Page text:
I believe that living mindfully is a practice that needs to be incorporated into our daily lifestyles. It’s easy to get caught in petty issues especially since we live in the age of constant distractions from social media and other sources. I try my best to practice gratitude every single day. Just making a mental note of five to ten things I am grateful for on that day or even writing it down. Besides practising gratitude, I also believe that food is medicine and “we are what we eat”. I have noticed that my mood is a reflection of my food. When I am anxious or upset, the first thing I crave is something sugar-loaded or a deep-fried snack. With time, I’ve consciously tried to make the better choice of fruit or nuts and I’ve noticed a difference in my mind. It’s no surprise though since 90% of our serotonin (the happy hormone) is produced in the gut. 

Q: Can you tell us a little about your new venture Bella’s Bowls and why you started it?

Bella’s Bowls is a tribute to my dog Grace, who passed away last year. After I turned vegan, I did a few nutrition courses and became certified as a Holistic Nutritionist. The intent behind Bella’s Bowls is to provide people with healthy food while giving back to the animals. We plan to donate all profits to farmed animals like cows, goats, pigs and chickens. I guess it’s a small way of giving back to the animals I once ate. I hope to open a sanctuary one day, where we take in rescued farmed animals and give them the life they truly deserve. 

Q: Could you share with us your views on how our eating habits can impact the environment?

To put it shortly and succinctly, I would say that our eating habits play an extremely large role in the environment. 

The few facts that stood out to me when I was doing my research was that animal agriculture is responsible for more greenhouse gases than the entire transportation industry combined. That is more than trains, cars, planes, ships combined!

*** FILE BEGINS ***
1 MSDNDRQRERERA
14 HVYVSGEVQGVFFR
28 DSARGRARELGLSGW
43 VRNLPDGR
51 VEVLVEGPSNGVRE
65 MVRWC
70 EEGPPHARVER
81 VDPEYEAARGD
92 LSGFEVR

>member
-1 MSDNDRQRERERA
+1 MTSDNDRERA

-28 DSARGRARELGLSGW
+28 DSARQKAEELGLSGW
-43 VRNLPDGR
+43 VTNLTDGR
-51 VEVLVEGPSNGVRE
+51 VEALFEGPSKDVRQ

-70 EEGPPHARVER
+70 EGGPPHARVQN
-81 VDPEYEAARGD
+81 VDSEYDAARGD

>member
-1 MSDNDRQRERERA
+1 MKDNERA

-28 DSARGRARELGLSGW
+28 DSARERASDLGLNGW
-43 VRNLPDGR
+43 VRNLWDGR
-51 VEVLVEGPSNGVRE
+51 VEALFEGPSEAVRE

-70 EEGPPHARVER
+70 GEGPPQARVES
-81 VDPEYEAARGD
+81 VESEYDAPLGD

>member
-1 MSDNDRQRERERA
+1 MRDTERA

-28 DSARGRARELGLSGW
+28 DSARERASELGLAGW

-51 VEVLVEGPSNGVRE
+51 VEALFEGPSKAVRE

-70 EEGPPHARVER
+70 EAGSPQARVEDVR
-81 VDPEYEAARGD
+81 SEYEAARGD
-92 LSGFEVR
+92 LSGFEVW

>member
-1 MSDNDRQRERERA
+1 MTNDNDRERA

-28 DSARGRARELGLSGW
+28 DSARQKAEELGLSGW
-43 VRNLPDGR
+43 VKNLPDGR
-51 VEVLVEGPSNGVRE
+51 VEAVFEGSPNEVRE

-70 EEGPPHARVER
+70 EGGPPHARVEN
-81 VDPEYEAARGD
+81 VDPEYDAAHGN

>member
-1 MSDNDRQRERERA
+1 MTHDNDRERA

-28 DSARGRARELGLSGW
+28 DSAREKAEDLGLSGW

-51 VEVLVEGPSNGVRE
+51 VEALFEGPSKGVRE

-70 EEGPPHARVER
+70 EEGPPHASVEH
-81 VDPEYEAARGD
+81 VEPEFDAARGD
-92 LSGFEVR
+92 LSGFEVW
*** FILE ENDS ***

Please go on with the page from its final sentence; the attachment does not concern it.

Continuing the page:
Did you know that according to the Water Footprint Network, it takes just  

  • 322 litres of water to produce 1 kilogram of vegetables 
  • 1,020 litres of water to produce 1 litre of cows’ milk
  • 3,265 litres of water to produce 1 kilogram of eggs
  • 15,415 litres of water to produce 1 kilogram of beef
  • And 1 kg of meat is equivalent to 75 baths!

And when it comes to plastic in the oceans George Leonard, chief scientist at the Ocean Conservancy stated, “At least half  [ocean plastic waste] is not consumer plastics, which are central to much of the current debate, but fishing gear.” 

Fishing nets lost, abandoned or discarded at sea – also known as “ghost nets” – can continue killing, entangling or suffocating countless fish, sharks, whales, dolphins, sea turtles, etc. If we care about the problem of plastic in the oceans, we need to address the issue of fishing gear. 

As quoted by Brian Henning, an environmental Professor: “The mass consumption of animals is a primary reason why humans are hungry, fat, or sick and is a leading cause of the depletion and pollution of waterways, the degradation and deforestation of the land, the extinction of species, and the warming of the planet.”

Once we connect the dots on global warming, deforestation, rise in lifestyle diseases, and species extinction- we can realise that human health and planetary health are interlinked. After all, we have two homes, our planet and our bodies, it’s about time we take care of both of them. 

We were all extremely grateful to Aashti for taking the time out for us, what with flying internationally and managing a business, and educating us on the importance of eating healthier and of course, giving us a taste of Bella's Bowlsdelicious smoothies


Credits: Aashti Sindhu -

Bella's bowls -